When you revisit a place, say once every other year, the landmarks make some kind of pattern and you feel a difference in the air and the water that makes the streets built on the cliffs familiar although they could never be home. This is a rebel town. It has always kept its distance from the mainstream: in a way, it is like visiting an island, the palpable sense of separateness. Conservatism is rejected. You can wander here without the feel of the judgemental eye although I caught one staring at me through an inn window. The difference is the eye once caught in the act of staring quickly turns away and you can carry on your business with a sense of freedom in your movements. Dusty shops with nonsensical stock piled up to the rafters in higgledy-piggedly towers that threaten to fall down and overweight shopkeepers who wouldn’t bat an eyelid if they did. All roads, in the end, reach the sea. The fishing boat stranded at high-tide waiting, yet not really waiting. This isn’t a place for those who like to keep a tally.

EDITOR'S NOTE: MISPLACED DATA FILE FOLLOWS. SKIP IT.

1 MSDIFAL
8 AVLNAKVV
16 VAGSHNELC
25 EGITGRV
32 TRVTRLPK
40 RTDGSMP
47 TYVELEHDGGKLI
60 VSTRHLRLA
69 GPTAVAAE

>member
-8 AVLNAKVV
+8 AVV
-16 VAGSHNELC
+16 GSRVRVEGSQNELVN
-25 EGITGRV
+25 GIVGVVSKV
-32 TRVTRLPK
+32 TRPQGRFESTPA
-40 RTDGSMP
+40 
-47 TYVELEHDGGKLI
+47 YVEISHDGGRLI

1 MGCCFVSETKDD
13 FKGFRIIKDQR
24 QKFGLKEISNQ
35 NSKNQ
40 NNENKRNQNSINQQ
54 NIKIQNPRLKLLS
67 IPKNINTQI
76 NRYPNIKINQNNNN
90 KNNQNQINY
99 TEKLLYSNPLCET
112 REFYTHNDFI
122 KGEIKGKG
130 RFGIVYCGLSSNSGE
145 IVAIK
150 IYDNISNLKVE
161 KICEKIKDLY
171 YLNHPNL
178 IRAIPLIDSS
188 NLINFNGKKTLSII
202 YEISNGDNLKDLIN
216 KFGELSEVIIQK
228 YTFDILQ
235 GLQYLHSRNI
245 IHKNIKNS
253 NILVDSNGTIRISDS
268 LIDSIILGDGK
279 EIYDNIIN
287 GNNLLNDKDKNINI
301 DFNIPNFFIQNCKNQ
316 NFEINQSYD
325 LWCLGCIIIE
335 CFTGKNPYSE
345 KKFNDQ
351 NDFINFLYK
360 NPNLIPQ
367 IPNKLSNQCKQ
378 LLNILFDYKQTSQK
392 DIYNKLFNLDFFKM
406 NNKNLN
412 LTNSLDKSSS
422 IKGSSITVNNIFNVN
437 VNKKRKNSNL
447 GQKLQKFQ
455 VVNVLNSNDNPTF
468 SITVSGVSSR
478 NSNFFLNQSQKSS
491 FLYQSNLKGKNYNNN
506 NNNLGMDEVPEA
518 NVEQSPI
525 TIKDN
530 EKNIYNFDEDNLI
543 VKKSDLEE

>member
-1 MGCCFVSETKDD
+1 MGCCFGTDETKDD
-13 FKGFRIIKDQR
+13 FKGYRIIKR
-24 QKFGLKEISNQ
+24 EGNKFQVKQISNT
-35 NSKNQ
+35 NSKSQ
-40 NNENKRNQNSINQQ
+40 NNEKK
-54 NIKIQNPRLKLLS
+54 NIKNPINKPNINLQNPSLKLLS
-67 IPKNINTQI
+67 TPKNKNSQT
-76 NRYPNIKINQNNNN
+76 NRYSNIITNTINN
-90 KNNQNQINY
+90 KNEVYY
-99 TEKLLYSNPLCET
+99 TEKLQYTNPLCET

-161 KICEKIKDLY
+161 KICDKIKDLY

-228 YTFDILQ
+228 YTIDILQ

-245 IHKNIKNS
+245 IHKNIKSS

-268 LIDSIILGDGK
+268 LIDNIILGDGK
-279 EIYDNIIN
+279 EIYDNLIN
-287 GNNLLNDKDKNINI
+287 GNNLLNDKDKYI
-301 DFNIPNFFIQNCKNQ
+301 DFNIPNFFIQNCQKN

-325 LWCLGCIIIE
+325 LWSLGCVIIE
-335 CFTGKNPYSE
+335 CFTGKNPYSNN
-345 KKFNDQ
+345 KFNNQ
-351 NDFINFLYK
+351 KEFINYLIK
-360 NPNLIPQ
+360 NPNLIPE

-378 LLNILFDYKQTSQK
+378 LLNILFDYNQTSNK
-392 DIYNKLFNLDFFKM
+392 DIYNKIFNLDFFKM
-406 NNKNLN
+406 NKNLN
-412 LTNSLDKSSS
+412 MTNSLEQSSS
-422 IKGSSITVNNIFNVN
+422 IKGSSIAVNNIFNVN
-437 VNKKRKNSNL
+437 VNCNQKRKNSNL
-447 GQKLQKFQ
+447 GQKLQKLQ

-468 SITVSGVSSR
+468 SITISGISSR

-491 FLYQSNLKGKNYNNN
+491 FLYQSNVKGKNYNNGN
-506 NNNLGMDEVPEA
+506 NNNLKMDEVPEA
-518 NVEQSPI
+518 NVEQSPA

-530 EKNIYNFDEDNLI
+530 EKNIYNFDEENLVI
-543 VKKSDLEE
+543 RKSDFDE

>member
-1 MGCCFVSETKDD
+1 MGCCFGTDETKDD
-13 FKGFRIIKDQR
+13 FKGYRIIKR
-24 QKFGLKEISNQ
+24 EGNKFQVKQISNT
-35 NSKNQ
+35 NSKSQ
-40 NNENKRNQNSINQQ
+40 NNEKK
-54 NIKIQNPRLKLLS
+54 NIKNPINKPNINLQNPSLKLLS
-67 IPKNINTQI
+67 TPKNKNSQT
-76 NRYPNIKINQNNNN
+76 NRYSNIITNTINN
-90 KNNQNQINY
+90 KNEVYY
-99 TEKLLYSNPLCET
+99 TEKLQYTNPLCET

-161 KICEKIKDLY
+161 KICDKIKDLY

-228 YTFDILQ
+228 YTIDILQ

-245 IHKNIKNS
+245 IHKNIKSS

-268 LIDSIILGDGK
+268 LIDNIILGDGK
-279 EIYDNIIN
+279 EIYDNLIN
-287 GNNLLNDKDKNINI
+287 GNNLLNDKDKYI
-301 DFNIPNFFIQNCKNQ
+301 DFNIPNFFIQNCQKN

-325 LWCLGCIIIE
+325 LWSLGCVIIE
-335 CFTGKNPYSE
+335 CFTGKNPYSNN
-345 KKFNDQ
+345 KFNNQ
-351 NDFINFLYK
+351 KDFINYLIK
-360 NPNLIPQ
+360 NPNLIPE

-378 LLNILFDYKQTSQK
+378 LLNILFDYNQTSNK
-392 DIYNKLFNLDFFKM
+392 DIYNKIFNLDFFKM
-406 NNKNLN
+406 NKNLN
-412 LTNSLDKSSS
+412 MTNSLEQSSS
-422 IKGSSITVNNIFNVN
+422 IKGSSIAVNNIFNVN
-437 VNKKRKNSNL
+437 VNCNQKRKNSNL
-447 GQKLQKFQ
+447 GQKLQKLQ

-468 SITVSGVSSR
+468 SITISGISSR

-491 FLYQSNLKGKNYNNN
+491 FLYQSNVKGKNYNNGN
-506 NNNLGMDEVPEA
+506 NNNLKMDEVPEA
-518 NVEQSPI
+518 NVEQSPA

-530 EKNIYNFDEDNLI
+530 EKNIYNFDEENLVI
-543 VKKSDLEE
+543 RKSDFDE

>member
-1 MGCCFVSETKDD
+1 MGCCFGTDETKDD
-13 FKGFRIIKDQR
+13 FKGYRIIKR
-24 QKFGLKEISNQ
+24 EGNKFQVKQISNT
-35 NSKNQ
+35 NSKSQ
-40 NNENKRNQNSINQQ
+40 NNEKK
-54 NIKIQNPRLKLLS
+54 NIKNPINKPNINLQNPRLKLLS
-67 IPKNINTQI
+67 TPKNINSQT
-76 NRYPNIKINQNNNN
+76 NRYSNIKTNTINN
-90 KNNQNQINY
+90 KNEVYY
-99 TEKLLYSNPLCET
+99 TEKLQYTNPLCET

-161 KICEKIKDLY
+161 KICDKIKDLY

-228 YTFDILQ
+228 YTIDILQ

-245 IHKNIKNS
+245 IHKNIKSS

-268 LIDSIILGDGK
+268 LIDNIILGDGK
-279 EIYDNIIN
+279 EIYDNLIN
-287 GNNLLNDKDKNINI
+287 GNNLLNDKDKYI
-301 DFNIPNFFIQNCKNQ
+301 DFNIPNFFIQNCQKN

|Image: Su Joy|